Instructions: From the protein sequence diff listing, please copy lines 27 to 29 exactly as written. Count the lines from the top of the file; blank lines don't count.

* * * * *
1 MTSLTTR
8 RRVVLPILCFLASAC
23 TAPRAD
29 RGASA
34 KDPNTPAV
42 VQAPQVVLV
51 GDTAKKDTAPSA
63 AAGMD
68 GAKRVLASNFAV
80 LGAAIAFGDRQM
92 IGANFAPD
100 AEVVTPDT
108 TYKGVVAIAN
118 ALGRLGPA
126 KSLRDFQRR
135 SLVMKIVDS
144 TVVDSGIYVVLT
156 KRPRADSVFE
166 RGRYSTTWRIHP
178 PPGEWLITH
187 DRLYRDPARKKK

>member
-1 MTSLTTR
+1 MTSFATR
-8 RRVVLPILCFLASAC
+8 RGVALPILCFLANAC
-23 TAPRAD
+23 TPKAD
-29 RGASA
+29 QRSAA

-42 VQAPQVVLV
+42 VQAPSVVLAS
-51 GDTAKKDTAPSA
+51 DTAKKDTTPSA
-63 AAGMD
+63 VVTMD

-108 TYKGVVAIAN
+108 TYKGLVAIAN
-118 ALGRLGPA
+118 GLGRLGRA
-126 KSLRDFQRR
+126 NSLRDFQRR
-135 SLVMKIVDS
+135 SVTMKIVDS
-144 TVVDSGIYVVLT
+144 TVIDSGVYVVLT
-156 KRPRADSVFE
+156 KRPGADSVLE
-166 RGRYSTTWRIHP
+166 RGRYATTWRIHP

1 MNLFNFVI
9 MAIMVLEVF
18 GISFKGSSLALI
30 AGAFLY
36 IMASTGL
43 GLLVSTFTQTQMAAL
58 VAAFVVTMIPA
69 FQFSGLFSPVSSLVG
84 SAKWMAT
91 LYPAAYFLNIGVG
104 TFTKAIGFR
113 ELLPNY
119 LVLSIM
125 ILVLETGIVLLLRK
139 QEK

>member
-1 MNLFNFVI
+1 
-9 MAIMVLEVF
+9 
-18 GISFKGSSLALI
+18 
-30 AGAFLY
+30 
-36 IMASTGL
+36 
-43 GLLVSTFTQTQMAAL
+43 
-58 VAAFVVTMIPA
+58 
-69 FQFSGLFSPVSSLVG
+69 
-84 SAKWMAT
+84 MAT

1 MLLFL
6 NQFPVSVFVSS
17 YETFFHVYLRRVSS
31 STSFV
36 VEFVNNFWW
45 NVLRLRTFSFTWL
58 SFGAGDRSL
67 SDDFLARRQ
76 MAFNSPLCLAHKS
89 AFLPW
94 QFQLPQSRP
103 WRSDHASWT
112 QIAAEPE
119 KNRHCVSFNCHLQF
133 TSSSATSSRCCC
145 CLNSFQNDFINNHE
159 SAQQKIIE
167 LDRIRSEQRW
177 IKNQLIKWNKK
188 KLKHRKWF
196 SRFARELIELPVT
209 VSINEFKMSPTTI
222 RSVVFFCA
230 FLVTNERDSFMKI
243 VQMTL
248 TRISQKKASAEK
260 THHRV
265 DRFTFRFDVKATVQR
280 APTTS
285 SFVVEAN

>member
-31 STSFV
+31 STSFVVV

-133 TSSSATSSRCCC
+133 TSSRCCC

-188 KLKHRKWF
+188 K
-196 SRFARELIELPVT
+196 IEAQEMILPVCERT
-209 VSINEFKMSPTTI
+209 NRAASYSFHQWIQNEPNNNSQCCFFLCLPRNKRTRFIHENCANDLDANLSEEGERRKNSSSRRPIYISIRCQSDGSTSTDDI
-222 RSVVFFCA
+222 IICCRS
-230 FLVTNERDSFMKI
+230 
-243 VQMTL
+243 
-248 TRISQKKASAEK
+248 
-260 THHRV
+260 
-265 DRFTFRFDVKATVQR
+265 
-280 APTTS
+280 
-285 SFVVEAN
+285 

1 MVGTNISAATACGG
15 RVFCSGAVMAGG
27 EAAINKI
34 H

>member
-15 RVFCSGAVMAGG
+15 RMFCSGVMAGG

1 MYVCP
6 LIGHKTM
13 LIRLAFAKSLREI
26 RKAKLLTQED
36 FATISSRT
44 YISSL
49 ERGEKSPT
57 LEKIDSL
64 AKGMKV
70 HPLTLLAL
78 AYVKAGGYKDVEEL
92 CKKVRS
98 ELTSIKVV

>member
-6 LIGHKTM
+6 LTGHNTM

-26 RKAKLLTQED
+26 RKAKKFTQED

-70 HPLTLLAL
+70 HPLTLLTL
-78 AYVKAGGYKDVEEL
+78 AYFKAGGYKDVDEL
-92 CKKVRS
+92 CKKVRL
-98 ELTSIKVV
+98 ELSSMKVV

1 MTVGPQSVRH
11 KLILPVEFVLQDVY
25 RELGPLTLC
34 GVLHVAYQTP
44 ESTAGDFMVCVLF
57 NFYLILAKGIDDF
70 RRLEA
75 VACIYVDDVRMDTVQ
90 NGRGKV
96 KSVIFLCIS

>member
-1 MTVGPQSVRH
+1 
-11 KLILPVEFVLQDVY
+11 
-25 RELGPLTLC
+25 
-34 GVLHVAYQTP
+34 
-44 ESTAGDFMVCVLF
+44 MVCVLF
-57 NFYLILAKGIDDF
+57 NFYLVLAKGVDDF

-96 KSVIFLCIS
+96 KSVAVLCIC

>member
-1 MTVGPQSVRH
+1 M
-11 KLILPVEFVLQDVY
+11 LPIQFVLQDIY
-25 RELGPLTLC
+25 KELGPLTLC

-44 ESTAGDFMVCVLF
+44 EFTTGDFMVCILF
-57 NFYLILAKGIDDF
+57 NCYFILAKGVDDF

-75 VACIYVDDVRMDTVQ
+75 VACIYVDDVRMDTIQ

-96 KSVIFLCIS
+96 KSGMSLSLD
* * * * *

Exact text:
-23 TAPRAD
+23 TPKAD
-29 RGASA